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NIST: Responding to Basic Needs, Responding to Special Needs

Published

Author(s)

L A. Greenhouse

Abstract

The National Institute of Standards and Technology was established by an Act of Congress in 1901 as the National Bureau of Standards (NBS). It was charged with serving the Nation's science and industry by establishing and maintaining the fundamental standards of science and related instrumentation and measurement methods and by providing calibration services and determinations of the properties of materials and physical constants. Responsibility for custody and dissemination of measurement standards had previously resided with the Office of Weights and Measures (OWM) in the U.S. Coast and Geodetic Survey. Congress's establishment of the NBS resulted from recognition that the requirements for standardization and scientific expertise of an industrial economy with rapidly consolidating national markets were quickly outpacing the ability of the small-scale, limited OWM operation to meet them. This was particularly true in the area of electrical standards.Samuel W. Stratton, a physics professor from the University of Chicago, was appointed Director of the new agency. Beginning with 11 staff members in a few cramped offices, Stratton left the Bureau in 1922 with a staff of nearly 1000 and a modern group of laboratory buildings in a campus-like setting, perhaps the first such research park in the Nation. Most of the scientific staff that Stratton had assembled were top-notch practitioners. The NBS was able to grow as it did in large part due to the national need for military research and development during World War I. During the War, the Bureau undertook several hundred military projects. Its scientific, technical, and administrative staff grew from 517 in 1917 to 1,117 a year later. WWI established a pattern for NBS/NIST of mobilizing its scientific talent in response to unique national needs in times of crisis or challenge. This pattern was repeated in World War II, in the aftermath of the shock of Sputnik, in the energy crisis of the 1970s, and in the late 1980s and early 1990s when the United States felt challenged by global economic competition.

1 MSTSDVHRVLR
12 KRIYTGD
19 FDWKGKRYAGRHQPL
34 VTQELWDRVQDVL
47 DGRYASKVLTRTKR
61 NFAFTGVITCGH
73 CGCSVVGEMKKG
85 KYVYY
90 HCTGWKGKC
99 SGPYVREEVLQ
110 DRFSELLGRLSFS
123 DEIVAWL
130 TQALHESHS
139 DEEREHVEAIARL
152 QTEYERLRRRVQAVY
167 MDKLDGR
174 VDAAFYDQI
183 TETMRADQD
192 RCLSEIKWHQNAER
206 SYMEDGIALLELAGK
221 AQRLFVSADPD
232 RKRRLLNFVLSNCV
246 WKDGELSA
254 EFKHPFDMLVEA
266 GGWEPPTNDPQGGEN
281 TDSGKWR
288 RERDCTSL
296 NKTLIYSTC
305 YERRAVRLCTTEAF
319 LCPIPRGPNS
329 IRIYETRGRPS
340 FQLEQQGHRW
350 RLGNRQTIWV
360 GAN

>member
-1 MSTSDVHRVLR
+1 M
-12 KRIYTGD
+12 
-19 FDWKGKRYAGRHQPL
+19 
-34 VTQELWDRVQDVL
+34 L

Proceedings Title
International Microwave Symposium | | IEEE MTT-S International Microwave Symposium Digest | IEEE
Conference Dates
May 20-25, 2001
Conference Title
IEEE International Microwave Symposium Digest

Keywords

electrical measurements, history of NIST, measurement, measurement standards, National Institute of Standards and Tech, national needs, NIST, physical constants, Standards and Technology

Citation

Greenhouse, L. (2001), NIST: Responding to Basic Needs, Responding to Special Needs, International Microwave Symposium | | IEEE MTT-S International Microwave Symposium Digest | IEEE (Accessed June 20, 2024)

Issues

If you have any questions about this publication or are having problems accessing it, please contact reflib@nist.gov.

Created May 1, 2001, Updated February 17, 2017